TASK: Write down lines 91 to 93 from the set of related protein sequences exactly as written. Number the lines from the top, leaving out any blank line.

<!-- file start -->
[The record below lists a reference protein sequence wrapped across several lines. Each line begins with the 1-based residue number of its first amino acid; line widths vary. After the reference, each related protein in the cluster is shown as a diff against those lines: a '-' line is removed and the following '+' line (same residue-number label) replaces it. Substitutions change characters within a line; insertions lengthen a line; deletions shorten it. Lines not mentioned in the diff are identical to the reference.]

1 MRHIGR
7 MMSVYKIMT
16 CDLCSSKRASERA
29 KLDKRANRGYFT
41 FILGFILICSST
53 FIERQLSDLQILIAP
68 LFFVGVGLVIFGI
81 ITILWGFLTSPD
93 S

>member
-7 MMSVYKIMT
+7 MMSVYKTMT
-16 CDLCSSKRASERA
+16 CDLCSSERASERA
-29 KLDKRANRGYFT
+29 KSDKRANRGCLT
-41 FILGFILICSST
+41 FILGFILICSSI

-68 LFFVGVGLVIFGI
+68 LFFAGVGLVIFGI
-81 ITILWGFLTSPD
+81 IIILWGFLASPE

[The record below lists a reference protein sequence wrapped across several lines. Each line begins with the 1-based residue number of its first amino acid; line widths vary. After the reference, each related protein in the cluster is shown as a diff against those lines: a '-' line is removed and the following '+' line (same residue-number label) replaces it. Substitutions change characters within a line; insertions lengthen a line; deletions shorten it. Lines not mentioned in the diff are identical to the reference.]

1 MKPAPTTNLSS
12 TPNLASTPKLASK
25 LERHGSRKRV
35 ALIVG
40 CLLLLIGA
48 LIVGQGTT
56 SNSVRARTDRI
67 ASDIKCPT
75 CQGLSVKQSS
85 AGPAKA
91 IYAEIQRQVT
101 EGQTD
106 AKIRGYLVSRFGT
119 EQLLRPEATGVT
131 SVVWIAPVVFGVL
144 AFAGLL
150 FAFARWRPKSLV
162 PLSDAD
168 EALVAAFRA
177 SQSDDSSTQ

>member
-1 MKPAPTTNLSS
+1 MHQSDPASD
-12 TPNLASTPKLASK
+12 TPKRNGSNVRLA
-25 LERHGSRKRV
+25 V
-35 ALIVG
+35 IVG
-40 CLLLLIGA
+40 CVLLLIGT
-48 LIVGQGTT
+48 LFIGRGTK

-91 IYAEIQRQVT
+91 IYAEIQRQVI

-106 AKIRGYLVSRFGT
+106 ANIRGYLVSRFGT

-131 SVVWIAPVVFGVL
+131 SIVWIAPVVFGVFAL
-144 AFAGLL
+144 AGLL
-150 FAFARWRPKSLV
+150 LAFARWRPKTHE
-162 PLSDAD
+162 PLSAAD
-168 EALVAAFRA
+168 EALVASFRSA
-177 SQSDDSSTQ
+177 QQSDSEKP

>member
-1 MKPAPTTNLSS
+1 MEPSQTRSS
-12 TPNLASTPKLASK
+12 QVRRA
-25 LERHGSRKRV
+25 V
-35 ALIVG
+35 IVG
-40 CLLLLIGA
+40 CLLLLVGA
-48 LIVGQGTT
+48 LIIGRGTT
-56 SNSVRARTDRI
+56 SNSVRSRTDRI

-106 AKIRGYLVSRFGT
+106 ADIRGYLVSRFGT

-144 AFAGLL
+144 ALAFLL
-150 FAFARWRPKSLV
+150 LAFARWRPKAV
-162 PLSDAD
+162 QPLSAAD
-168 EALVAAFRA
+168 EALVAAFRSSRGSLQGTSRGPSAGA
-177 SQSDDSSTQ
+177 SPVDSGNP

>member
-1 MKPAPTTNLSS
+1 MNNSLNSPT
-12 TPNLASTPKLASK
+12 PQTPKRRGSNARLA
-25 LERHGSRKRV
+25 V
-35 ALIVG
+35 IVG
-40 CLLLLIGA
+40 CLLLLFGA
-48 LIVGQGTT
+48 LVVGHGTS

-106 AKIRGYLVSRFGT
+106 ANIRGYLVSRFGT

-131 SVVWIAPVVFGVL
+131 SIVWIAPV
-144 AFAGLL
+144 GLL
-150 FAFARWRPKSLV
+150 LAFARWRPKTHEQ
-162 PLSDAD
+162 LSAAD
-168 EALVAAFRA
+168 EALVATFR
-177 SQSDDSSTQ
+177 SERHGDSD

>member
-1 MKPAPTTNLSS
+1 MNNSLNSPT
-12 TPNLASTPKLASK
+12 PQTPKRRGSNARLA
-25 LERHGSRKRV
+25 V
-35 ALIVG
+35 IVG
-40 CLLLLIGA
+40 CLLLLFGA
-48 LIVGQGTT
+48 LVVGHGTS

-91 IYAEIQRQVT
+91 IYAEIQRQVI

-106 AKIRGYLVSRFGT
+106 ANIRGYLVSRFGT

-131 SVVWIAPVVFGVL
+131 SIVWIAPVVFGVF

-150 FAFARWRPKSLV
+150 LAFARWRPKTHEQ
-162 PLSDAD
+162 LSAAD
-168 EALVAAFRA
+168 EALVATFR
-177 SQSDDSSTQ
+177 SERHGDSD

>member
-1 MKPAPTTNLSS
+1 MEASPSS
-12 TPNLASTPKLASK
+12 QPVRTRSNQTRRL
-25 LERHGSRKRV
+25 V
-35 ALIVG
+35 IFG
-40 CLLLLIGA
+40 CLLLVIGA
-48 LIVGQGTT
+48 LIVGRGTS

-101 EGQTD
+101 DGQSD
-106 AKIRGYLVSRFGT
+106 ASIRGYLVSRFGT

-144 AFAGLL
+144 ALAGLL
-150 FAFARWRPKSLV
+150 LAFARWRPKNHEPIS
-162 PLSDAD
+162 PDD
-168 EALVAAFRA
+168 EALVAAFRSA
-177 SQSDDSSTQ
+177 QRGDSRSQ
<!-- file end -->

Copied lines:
-144 AFAGLL
+144 ALAFLL
-150 FAFARWRPKSLV